The MGH team analyzed samples from three patients with FGFR2 fusion-positive ICC enrolled in the BGJ398 trial for whom treatment led to a 30 to 50 percent tumor reduction, followed by disease progression after four to eight months. Analysis of cell-free DNA (cfDNA) from blood samples taken before BGJ398 treatment and after tumor progression revealed that one to five new FGFR2 kinase domain mutations had developed in each patient. A common mutation that emerged in all three patients was FGFR2 V564F, a gatekeeper mutation which interferes with the binding of BGJ398 to the FGFR. The other mutations altered the conformation of FGFR2, leading to continuous signaling through the pathway.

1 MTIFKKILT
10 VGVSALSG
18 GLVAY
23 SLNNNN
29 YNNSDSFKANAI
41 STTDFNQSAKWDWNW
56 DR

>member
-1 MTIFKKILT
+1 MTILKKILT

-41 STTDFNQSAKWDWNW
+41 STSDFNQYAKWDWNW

Rapid autopsy samples from one patient who died after having disease progression on BGJ398 treatment revealed that different metastases harbored distinct FGFR2 mutations, thus demonstrating that multiple different mechanisms can confer resistance in individual patients. Treating BGJ398-resistant cell lines with several other FGFR inhibitors showed that other structurally distinct drugs in the same class may be able to overcome FGFR2 resistance mutations.

“As seen with the development of resistance to other targeted treatment drugs, the mechanisms we identified are heterogeneous, and different therapeutic approaches may be necessary to overcome those resistance mechanisms,” says senior and co-corresponding author Andrew X. Zhu, MD, PhD, director of Liver Cancer Research at the MGH Cancer Center. “In addition to helping us understand why patients developed tumor progression within months of beginning a rationally chosen targeted therapy, our findings also suggest that tumor biopsies may underestimate resistance mechanisms. Repeat analysis of cfDNA may provide a more comprehensive picture of the mechanisms at play.”